Tuesday, May 5, 2009

Atheist Dictionary of Religious Terms - Religion

Religion

Merriam-Webster
From: Anglo-French religiun, Latin religion-, religio supernatural constraint, sanction, religious practice, perhaps from religare to restrain, tie back
Date: 13th century
1 b (1): the service and worship of God or the supernatural (2): commitment or devotion to religious faith or observance
2 a personal set or institutionalized system of religious attitudes, beliefs, and practices
4 a cause, principle, or system of beliefs held to with ardor and faith

Hexham's Concise Dictionary of Religion
Hundreds of different definitions of religion exist each reflecting either a scholarly or a dogmatic bias depending in the last resort on the presuppositions of the person making the definition. Religion clearly contains intellectual, ritual, social, and ethical elements, bound together by an explicit or implicit belief in the reality of an unseen world, whether this belief be expressed in supernaturalistic or idealistic terms. A number of the more common definitions are those that presume the existence of the Sacred (Peter Berger, Emile Durkheim), the Supernatural/Divine (James Frazer, Immanuel Kant, Rodney Stark), or Order/Purpose (William James).

Some definitions of the term focus more on the presence of different states of being and humankind’s grappling to come to terms with those differences, without making judgments regarding the nature of other states. George Hegel called religion "the knowledge possessed by the finite mind of its nature as absolute mind," while Friedrich Schleiermacher called it "a feeling for the infinite," and Alfred North Whitehead described it as "what the individual does with his own solitariness."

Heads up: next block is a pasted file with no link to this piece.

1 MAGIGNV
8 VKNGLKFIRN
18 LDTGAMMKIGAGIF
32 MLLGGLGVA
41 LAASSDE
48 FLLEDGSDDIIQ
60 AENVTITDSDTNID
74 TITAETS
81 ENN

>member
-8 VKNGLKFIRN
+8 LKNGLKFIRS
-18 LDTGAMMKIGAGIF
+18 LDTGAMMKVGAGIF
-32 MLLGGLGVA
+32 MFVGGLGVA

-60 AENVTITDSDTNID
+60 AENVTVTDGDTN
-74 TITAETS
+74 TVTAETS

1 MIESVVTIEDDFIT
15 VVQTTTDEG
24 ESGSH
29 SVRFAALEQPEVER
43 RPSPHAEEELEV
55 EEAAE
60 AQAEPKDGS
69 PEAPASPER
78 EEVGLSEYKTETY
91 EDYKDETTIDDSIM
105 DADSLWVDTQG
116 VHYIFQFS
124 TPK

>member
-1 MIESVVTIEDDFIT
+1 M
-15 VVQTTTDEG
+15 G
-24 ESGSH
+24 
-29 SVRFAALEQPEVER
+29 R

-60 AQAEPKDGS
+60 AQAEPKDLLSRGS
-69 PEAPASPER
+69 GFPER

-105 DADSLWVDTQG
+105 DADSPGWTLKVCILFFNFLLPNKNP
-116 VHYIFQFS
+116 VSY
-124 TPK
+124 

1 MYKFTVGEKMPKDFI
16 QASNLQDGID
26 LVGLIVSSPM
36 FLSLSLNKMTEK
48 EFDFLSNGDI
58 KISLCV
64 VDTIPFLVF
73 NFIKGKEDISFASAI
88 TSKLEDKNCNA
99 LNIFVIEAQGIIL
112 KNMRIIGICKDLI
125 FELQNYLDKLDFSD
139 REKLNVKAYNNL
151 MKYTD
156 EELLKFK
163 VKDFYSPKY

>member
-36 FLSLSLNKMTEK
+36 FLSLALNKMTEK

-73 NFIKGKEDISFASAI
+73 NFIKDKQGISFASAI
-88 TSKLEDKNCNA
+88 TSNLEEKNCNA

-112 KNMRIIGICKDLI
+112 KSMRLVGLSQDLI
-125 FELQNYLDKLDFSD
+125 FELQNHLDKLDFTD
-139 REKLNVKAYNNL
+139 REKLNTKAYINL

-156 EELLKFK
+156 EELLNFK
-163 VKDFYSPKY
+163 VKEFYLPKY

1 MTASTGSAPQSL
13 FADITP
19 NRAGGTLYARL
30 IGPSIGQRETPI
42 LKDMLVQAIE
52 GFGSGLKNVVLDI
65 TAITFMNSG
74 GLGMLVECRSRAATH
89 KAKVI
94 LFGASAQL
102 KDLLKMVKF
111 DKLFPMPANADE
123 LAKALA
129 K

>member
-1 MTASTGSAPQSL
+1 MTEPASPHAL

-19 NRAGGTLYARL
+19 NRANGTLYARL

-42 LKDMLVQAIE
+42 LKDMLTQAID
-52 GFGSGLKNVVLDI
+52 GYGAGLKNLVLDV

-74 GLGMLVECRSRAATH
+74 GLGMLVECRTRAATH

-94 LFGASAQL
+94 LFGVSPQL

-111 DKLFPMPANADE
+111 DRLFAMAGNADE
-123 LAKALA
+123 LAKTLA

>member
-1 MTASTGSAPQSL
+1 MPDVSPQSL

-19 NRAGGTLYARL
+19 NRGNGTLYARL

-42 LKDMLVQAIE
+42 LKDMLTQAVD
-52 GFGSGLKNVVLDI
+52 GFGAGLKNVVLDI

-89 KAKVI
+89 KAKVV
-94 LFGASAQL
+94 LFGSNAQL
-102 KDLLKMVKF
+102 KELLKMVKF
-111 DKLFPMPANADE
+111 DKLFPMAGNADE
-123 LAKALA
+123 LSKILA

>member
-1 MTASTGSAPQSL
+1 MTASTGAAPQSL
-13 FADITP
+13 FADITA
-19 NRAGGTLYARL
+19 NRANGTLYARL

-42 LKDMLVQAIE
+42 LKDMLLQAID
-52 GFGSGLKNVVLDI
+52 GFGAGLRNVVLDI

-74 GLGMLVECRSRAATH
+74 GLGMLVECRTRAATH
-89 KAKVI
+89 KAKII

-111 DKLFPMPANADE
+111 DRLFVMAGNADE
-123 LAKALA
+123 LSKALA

Some etymologists connect "religion" to the Latin ligare, which is the same root of the word ligament, meaning "to bind." Re-ligare, therefore, would mean to bind again, perhaps in a ritualistic manner, or in meaningful practices.

Atheist Definition: Religion is the collection of practices by which groups of people come together repeatedly to find meaning in the relationship of themselves and of humankind to all existence, known and unknown.

2 comments:

Joel Monka said...

How would an atheist differentiate between a religion and a fraternal organization? The Moose, the Masons, the Star Trek clubs, the Greek Letter fraternities, all meet regularly, search for meaning, (indeed, some of the deepest philosophical and spiritual discussions I have ever had occurred at 2:00 am at Star Trek conventions), many perform weddings and funerals, and many go even farther than normal churches in fellowship, such as providing insurance, retirement homes, etc.
So what, if any, difference is there to an atheist between the Moose and the Mormon?

Jeff Liebmann said...

Joel, you of course raise the major sticking point regarding any religiously-oriented definition. What makes anything (church, prayer, sacrament, etc.) explicitly "religious?"

I would argue that what makes anything explicitly religious is that it concerns that which Tillich would say is of ultimate concern. And, you are absolutely right - this can occur in non-church settings, such as a Star Trek convention, if the exchange indeed involves delving for meaning in that which is of ultimate concern. In fact, I consider Gene Roddenberry and Rod Serling to be two of the most important lay ministers of the twentieth century.

Now, I would question whether any typical fraternal organization ever engages in this exploration, but that is up to the participants. Likewise, one could argue that some groups typically identified as such are really not terribly religious. For instance, I would suggest that any form of fundamentalist group risks moving beyond concern for the ultimate to the desire to maintain and enforce rigid practices and dogma on adherents and others. I believe that it is important for us to distinguish between purpose and institution when defining something as "religion."